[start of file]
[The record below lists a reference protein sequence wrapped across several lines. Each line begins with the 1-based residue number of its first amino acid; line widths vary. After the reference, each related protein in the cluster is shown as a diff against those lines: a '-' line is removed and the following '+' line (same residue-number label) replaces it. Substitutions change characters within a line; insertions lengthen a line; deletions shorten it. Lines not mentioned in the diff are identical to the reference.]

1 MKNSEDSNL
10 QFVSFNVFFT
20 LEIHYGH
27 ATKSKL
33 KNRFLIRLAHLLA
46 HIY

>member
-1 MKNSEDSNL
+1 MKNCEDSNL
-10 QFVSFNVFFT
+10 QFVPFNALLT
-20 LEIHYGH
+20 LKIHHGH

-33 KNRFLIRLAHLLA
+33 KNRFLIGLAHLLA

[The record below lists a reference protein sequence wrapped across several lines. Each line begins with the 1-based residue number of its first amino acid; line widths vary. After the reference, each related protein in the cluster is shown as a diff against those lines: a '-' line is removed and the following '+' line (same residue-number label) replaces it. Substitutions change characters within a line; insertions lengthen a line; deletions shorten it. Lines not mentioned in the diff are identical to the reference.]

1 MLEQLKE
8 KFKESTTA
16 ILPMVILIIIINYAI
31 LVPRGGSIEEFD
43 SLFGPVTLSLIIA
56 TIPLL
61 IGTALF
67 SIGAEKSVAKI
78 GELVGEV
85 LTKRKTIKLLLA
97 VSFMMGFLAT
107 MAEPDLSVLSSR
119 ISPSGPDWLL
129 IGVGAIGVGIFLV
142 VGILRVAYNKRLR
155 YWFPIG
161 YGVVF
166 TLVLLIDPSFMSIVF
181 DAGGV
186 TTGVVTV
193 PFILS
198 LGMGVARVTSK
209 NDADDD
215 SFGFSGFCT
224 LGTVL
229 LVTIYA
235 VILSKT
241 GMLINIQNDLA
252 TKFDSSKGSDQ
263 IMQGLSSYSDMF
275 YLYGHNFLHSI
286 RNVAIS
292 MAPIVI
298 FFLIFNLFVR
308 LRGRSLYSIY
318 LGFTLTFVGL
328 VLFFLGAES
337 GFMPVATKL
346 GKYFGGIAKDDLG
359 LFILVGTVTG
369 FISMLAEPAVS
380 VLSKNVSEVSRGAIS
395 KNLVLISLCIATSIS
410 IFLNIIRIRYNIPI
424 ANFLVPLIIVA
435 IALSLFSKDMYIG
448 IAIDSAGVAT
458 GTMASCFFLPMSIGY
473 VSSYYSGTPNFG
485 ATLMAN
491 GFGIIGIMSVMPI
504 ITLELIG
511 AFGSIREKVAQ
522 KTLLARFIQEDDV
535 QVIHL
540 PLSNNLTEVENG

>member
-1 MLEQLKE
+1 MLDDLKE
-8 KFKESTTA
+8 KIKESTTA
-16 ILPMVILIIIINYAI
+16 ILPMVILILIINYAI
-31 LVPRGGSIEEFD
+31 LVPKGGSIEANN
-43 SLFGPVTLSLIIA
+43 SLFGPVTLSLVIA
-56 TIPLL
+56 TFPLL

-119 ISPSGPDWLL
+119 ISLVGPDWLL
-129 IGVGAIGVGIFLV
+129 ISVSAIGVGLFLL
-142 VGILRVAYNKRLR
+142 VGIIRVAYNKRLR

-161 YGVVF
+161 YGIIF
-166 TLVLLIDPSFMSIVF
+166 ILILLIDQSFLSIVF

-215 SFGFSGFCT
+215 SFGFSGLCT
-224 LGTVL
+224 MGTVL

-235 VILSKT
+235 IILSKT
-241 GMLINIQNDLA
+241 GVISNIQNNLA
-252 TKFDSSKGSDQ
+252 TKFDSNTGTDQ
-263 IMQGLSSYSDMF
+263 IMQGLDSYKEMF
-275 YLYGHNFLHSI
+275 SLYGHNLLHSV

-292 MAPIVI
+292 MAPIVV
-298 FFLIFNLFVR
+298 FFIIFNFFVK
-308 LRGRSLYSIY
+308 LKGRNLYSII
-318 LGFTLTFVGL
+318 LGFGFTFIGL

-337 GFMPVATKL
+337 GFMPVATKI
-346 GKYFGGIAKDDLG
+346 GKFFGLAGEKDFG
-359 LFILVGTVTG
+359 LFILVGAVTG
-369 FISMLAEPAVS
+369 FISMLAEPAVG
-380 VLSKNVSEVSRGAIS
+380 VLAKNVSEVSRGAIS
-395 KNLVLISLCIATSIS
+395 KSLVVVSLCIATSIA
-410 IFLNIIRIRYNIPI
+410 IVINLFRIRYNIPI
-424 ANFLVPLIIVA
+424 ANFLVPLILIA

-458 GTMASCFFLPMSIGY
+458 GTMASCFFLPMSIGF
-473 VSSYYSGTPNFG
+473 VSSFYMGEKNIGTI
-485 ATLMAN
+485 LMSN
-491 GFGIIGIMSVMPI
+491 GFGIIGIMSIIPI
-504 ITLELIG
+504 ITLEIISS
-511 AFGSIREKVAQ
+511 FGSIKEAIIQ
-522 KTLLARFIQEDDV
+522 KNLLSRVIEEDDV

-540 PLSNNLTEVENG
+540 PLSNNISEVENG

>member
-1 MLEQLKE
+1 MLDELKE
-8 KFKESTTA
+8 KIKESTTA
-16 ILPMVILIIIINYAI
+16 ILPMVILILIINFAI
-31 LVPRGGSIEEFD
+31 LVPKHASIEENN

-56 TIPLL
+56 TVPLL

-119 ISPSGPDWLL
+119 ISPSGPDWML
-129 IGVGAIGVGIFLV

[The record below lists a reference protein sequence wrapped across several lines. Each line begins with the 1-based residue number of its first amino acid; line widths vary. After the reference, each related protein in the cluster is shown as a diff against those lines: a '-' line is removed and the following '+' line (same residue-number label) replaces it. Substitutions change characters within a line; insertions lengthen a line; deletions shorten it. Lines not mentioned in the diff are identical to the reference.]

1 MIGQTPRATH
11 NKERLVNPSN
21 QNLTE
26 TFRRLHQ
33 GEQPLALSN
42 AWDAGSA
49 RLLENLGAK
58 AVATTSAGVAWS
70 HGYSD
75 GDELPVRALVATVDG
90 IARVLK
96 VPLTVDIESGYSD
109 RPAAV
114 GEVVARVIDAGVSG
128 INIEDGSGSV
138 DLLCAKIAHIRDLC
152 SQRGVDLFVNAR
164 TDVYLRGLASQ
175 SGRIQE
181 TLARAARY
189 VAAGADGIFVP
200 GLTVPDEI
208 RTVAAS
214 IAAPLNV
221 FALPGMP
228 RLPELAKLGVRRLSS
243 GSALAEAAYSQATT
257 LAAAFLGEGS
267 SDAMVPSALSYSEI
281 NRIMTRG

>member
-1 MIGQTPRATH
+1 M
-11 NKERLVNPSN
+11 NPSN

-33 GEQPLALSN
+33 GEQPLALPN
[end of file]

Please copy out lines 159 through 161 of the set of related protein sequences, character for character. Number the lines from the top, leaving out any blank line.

+31 LVPKHASIEENN

-56 TIPLL
+56 TVPLL